In Australia’s multi-site coal and coal seam gas campaigning multiple strategies run in parallel and independent in execution. NGOs have their speciality areas: MarketForces on mine financing, on divestment, Lock the Gate Alliance on building landowner resilience, community groups on MP and local engagement, ‘greenies’ on biodiversity, thinktanks and politicos on policy.

Campaigning is no longer simply reaction and protest but a complex narrative of civil resistance.  Grievances have transformed into intent, demands for change have been enacted into specific goals, and spaces for direct confrontation and engagement created. Non-violent direct action is more than blockading or the peaceful disruption mining operations. It is refusing to do what is expected, it is the disruption and challenging of the status quo and recalibrating the norms and forms of the public sphere. Civil resistance includes disobedience but it also includes researching and uncovering in depth content, monitoring budget information, tracking political donations and documenting undue process or regulation breaches. Through media and e-networks, social media and networks of trusts mining leaders are directly called up to answer the question.

In an AFR interview last year Santos CEO David Knox said, ‘This whole issue of explaining our story in public . . . it’s been a real challenge for me. It has taken a lot longer and it has been a lot more challenging than we envisaged.’ In another interview he describes how using ‘the right language’ is important to develop coal seam gas projects.  He’s referring to finding the political language that induces community support. The mining industry has no doubt about its legitimacy or authority but as Managing Director of QGC, Derek Fisher moans, the resource sector must now ‘constantly make and remake the case for our industry and the numerous advantages it is bringing to Australia’.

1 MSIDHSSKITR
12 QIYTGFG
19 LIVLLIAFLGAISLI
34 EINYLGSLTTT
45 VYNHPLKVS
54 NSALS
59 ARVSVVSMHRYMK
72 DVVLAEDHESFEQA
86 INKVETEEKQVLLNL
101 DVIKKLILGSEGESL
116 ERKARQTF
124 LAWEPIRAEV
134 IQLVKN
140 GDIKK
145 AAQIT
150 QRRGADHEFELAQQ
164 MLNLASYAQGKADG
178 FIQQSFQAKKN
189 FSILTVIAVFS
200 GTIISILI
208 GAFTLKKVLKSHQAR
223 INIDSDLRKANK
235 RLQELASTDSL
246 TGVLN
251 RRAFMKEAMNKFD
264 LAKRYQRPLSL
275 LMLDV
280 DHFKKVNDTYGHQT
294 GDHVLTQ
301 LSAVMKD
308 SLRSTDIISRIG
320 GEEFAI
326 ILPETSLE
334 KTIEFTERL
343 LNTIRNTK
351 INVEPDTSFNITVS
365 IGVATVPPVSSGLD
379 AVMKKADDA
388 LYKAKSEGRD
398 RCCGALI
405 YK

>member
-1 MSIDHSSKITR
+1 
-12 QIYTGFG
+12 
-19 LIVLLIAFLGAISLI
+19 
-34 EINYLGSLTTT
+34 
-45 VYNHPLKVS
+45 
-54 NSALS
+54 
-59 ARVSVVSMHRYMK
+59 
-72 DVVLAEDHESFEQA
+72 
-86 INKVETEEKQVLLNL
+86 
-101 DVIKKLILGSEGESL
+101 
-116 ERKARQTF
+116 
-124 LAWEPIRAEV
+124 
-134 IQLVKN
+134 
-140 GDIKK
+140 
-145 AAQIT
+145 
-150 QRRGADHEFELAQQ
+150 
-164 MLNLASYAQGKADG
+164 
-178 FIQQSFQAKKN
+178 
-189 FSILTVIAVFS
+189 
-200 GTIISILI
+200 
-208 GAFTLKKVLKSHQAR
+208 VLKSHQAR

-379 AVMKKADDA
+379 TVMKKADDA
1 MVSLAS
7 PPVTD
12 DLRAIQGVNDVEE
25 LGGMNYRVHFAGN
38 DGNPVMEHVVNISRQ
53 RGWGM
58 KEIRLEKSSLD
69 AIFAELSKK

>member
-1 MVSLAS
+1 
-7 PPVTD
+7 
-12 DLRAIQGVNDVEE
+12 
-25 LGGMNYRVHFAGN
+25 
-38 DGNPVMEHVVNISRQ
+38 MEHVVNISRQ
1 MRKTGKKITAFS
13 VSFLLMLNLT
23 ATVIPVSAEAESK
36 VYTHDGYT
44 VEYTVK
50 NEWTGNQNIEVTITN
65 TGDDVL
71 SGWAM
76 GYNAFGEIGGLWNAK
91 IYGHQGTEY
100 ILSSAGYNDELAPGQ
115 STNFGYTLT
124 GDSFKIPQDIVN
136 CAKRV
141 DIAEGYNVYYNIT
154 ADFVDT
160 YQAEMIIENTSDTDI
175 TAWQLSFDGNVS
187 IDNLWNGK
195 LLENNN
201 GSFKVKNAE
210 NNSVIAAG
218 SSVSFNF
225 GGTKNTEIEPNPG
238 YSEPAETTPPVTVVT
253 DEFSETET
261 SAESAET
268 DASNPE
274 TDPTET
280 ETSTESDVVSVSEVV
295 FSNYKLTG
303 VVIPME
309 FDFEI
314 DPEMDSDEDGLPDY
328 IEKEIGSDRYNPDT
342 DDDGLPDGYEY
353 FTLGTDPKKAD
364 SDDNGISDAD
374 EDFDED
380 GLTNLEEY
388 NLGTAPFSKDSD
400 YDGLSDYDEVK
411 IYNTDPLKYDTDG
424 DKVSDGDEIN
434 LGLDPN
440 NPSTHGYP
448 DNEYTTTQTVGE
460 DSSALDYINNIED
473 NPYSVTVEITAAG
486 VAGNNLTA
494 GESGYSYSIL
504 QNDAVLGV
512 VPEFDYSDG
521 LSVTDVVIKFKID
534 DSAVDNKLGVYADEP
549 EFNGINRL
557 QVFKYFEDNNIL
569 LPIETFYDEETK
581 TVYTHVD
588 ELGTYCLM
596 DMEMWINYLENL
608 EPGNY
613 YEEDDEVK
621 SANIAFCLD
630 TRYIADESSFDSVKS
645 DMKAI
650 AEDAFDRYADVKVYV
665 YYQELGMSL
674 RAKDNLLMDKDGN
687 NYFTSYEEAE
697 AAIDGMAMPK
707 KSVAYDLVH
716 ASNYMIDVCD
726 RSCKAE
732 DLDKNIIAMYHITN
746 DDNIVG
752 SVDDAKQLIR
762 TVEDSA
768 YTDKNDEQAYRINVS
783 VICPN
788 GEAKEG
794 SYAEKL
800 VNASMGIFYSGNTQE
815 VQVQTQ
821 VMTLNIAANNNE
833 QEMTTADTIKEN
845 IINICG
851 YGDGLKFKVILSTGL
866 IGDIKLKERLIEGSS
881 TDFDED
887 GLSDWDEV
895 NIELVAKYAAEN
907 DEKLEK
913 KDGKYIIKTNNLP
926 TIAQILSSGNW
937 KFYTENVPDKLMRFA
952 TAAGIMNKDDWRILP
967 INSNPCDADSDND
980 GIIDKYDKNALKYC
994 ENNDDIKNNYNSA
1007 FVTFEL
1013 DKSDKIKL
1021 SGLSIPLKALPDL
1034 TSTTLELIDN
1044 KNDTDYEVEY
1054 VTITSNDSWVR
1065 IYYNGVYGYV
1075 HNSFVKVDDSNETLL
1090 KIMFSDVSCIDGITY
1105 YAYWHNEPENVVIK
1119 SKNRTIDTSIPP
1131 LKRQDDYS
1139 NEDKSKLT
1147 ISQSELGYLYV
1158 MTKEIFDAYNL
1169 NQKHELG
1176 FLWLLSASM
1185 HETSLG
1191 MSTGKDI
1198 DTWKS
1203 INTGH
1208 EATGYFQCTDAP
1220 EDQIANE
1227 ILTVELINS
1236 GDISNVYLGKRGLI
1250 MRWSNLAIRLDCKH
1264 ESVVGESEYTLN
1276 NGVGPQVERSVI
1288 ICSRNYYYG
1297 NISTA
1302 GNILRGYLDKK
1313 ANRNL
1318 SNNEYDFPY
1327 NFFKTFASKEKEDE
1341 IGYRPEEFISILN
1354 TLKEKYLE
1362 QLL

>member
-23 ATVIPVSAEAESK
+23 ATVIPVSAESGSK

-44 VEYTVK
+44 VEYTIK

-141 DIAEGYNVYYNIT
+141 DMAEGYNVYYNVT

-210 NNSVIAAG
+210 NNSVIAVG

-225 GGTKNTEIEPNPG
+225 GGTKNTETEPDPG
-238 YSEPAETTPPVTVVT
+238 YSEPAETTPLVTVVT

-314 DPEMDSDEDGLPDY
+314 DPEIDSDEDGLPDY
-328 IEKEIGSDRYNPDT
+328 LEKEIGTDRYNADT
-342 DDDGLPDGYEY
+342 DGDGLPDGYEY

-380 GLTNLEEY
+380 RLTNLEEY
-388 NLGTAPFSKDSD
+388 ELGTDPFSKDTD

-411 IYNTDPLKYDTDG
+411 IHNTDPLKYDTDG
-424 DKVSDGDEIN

Social power involves thousands of people and groups participating in acts and forming networks and alliances to challenge the status quo.  Social transformation occurs when those who support key power holder start shift their loyalties. The game-changers for this in environmental campaigns cost money: research and legal representation.  Recent court cases have shown how mining’s data on job creation or environmental impact do not stand up when interrogated and challenged in a court of law. The content and concerns that mining companies describe as misinformation through media is given new credibility. When Richard Denniss from the Australia Institute challenged the economic modelling for Rio Tinto’s Warkworth mine expansion in the NSW Supreme Court the community of Bulga won. Last year Anglo-American’s South Drayton coal project was rejected by the NSW Planning Assessment Commission after the Hunter Thoroughbred Breeders Association paid tens of thousands of dollars for its own independent economic report.

West might describe how NGOs have become increasingly well-funded and savvy when it comes to fighting the fossil fuel industry at every step. However it’s the return of community organisation and this network of horizontal alliances supported by NGO resources in the background that are pillar by pillar removing fossil fuel mining’s ability to proceed.